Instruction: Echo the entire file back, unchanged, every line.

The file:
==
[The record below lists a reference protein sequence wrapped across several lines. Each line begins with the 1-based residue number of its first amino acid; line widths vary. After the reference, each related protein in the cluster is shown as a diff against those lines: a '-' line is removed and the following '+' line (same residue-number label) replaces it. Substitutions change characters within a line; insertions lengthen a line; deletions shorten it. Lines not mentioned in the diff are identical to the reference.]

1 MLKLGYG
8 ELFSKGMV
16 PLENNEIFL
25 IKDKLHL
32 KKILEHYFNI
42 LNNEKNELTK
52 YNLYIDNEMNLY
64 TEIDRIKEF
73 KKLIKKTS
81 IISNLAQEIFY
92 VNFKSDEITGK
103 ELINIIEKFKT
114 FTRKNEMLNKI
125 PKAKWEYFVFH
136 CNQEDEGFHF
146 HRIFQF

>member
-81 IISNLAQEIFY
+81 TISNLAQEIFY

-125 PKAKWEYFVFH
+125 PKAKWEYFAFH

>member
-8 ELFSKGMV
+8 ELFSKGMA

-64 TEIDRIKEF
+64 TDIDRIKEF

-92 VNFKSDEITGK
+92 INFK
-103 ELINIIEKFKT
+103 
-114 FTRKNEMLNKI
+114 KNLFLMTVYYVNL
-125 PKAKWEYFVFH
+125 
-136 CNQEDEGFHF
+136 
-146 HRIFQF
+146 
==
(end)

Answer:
[The record below lists a reference protein sequence wrapped across several lines. Each line begins with the 1-based residue number of its first amino acid; line widths vary. After the reference, each related protein in the cluster is shown as a diff against those lines: a '-' line is removed and the following '+' line (same residue-number label) replaces it. Substitutions change characters within a line; insertions lengthen a line; deletions shorten it. Lines not mentioned in the diff are identical to the reference.]

1 MLKLGYG
8 ELFSKGMV
16 PLENNEIFL
25 IKDKLHL
32 KKILEHYFNI
42 LNNEKNELTK
52 YNLYIDNEMNLY
64 TEIDRIKEF
73 KKLIKKTS
81 IISNLAQEIFY
92 VNFKSDEITGK
103 ELINIIEKFKT
114 FTRKNEMLNKI
125 PKAKWEYFVFH
136 CNQEDEGFHF
146 HRIFQF

>member
-81 IISNLAQEIFY
+81 TISNLAQEIFY

-125 PKAKWEYFVFH
+125 PKAKWEYFAFH

>member
-8 ELFSKGMV
+8 ELFSKGMA

-64 TEIDRIKEF
+64 TDIDRIKEF

-92 VNFKSDEITGK
+92 INFK
-103 ELINIIEKFKT
+103 
-114 FTRKNEMLNKI
+114 KNLFLMTVYYVNL
-125 PKAKWEYFVFH
+125 
-136 CNQEDEGFHF
+136 
-146 HRIFQF
+146 